I was gratified recently that, while speaking with a learned and discerning friend, he said the same as I’ve been saying here for some time now, and in the very same words: This is the golden age of television.
Yes, again, the medium is also at the same time a cesspool of unmitigated crap. But that only makes the gold standard set by the shows of superior quality shine even more brightly.
The origins of excellence and originality in American television can be found in its first golden age during TV’s early years of the 1950s. But one must also never discount how imports from England and the BBC that were one of the early staples of public television kept the notion that TV can be a place for dramatic, comedic and informational greatness alive. And today British TV continues to be a source of fine shows and much viewing pleasure.
This was evident to me when The Hour wrapped up its second season a while back. The shorthand on the series is that it’s the British Mad Men, a natural yet reductive comparison. Sure, it similarly recreates the look, atmosphere and cultural context of the mid-1950s with uncanny accuracy. But The Hour is a far different animal.
One English critic did truthfully tag it as a slow starter. But its first season spun enough allure and intrigue to hook me in and whet my appetite for season two. And in its second season the sometimes seemingly loose and disparate threads of its first outing wove together into a tapestry of compelling drama, surprises and delights.
Even a minor example of character growth demonstrates that. In the first season TV news presenter Hector Madden’s wife Marnie, who suffers his glibness and indiscretions, seemed like the cliche of the English upper class wife. But in the second run she blossoms as a character with gravitas, strength and multi-dimensionality. (And I discovered as an interesting side note that she is played by Oona Castilla Chaplin, granddaughter of Charlie Chaplin.) In a parallel thread her husband travels a growth curve as well that brings them to a place of renewal.
The entire primary cast experiences a rich character development – something episodic TV can portray with richness. Too often average television shows leave their main figures in a static yet reliable place that I’m certain some viewers appreciate and find comforting. But when TV shines it can resemble real life as it portrays the natural human line of growth and change.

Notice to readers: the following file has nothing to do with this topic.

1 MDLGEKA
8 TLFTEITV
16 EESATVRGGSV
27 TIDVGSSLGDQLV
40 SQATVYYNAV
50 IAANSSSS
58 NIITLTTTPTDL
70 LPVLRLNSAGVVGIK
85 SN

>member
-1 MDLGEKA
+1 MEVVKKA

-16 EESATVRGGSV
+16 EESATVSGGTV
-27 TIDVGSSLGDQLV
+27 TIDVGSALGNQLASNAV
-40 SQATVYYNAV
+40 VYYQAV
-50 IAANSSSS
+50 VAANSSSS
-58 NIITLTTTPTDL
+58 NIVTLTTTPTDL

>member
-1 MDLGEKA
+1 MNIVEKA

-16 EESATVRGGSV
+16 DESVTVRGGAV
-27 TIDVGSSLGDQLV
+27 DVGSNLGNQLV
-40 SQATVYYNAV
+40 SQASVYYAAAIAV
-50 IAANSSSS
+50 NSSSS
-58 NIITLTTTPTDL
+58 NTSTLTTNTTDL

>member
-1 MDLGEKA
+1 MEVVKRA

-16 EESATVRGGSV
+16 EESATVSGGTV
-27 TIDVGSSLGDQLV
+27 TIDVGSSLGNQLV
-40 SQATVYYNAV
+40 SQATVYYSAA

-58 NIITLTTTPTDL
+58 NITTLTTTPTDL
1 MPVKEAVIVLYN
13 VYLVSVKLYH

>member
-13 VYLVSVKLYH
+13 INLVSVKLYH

[Editor’s Note: As we went to press, it was reported that “The Hour” was canceled after two seasons.]
In the lead-up to last summer’s London Olympics the Beeb created Twenty Twelve, a sharp comedy that followed the trials and tribulations of a fictional “Olympic Deliverance Committee” with cunning wit. I’ve written often here about the excellence of its dramatic spy series MI-5. I was also captivated by Whitechapel (created for ITV but shown here on BBC America), a police procedural with plots driven by the recreation of legendary classic crimes, starting with Jack the Ripper (and starring Rupert Penry-Jones, who was also a lead actor on MI-5). As I write this I am collecting on my DVR episodes of Ripper Street, another procedural set in the years following the Ripper murders.
I also look forward to the stateside arrival of the second season of Law & Order: UK, which may well turn out to be my favorite permutation of the fertile American TV franchise. I have the first season of Copper, a police drama set in the Gangs of New York era and locale, saved on my DVR for a time to dive into it (and will likely report on it in my Populist Picks column here once I do). And I was gripped not long ago by the BBC classic State of Play from 2003.
Hence I enjoy that US/UK “special relationship” in television terms and imagine that I’ll be continuing to do so for some time to come. Much as I am enthralled with the TV excellence being created here, there will always be an England to help keep standards high.
Rob Patterson is a music and entertainment writer in Austin, Texas. Email email@example.com.
From The Progressive Populist, March 1, 2013
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